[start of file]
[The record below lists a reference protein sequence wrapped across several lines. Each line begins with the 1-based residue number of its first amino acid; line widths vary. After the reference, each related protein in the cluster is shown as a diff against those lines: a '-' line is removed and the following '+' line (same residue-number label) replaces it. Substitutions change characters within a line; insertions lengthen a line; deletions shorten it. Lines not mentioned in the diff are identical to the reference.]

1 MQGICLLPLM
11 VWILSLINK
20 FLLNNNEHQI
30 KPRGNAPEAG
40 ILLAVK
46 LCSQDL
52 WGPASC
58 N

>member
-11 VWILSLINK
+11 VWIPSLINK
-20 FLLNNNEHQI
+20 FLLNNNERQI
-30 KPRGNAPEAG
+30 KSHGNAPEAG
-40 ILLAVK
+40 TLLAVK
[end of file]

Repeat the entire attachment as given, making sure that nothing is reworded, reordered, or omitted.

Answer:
[The record below lists a reference protein sequence wrapped across several lines. Each line begins with the 1-based residue number of its first amino acid; line widths vary. After the reference, each related protein in the cluster is shown as a diff against those lines: a '-' line is removed and the following '+' line (same residue-number label) replaces it. Substitutions change characters within a line; insertions lengthen a line; deletions shorten it. Lines not mentioned in the diff are identical to the reference.]

1 MQGICLLPLM
11 VWILSLINK
20 FLLNNNEHQI
30 KPRGNAPEAG
40 ILLAVK
46 LCSQDL
52 WGPASC
58 N

>member
-11 VWILSLINK
+11 VWIPSLINK
-20 FLLNNNEHQI
+20 FLLNNNERQI
-30 KPRGNAPEAG
+30 KSHGNAPEAG
-40 ILLAVK
+40 TLLAVK